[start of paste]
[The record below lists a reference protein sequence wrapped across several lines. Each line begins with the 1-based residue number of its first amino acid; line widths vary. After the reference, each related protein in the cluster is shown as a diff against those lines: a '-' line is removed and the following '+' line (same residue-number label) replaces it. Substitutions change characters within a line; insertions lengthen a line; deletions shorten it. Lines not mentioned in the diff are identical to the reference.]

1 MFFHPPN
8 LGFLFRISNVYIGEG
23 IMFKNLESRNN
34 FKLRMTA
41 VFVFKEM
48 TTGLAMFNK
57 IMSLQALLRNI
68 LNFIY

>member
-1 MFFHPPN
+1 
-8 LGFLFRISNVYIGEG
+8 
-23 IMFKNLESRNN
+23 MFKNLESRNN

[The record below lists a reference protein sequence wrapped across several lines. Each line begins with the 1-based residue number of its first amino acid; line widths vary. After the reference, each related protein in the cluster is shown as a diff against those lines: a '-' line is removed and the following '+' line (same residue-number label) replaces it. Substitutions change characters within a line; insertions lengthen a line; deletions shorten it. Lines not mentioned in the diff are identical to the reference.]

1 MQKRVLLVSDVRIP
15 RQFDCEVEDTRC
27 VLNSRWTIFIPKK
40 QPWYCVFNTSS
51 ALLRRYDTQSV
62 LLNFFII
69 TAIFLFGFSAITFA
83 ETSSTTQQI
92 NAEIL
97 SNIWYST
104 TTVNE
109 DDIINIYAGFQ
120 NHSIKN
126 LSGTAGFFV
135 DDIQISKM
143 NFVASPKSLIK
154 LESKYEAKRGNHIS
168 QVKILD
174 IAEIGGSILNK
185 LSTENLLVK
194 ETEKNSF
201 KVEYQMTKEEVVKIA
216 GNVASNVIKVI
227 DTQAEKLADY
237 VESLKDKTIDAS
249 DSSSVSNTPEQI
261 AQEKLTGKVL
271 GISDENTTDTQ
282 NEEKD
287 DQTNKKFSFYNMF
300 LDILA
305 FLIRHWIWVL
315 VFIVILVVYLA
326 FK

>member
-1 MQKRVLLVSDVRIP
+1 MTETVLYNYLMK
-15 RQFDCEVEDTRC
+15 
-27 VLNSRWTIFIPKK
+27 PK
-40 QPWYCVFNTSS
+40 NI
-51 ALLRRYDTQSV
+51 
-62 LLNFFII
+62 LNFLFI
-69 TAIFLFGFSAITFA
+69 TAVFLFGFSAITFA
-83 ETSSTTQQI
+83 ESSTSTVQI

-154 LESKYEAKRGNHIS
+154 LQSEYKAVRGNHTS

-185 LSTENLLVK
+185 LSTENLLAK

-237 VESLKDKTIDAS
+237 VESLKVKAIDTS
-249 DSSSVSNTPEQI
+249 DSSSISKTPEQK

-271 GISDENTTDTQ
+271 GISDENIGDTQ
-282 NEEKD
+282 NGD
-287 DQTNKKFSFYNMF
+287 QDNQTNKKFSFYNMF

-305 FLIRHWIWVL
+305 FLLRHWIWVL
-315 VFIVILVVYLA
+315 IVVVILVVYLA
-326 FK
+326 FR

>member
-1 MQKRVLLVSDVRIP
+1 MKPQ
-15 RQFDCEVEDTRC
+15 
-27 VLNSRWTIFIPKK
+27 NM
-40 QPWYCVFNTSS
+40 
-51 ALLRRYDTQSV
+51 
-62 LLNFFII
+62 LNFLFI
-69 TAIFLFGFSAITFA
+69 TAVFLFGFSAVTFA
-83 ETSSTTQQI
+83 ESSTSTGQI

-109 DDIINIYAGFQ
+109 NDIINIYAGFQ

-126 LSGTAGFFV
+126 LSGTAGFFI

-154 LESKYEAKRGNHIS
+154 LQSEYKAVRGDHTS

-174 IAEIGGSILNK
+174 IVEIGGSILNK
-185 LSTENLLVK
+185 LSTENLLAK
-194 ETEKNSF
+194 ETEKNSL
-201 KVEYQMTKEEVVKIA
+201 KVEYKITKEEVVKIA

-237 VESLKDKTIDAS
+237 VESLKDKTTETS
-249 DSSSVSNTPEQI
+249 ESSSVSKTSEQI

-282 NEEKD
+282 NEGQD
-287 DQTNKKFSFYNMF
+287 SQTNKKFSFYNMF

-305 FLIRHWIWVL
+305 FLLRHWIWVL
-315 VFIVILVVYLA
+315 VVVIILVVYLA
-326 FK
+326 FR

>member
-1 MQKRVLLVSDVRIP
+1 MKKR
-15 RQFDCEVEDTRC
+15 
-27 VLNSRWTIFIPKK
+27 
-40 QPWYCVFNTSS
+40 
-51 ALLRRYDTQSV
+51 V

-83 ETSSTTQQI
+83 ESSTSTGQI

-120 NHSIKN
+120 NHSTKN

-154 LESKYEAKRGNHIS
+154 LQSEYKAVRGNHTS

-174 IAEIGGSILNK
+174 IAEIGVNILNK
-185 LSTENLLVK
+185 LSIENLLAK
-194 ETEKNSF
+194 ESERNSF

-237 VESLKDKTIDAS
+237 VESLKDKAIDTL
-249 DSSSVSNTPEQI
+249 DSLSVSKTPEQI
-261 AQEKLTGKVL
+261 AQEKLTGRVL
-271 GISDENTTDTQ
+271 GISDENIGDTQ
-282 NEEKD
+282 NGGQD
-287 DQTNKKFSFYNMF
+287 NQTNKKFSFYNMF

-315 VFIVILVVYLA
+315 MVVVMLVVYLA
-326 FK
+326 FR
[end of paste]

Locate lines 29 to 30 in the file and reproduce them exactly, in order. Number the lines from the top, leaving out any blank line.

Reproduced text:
109 DDIINIYAGFQ
120 NHSIKN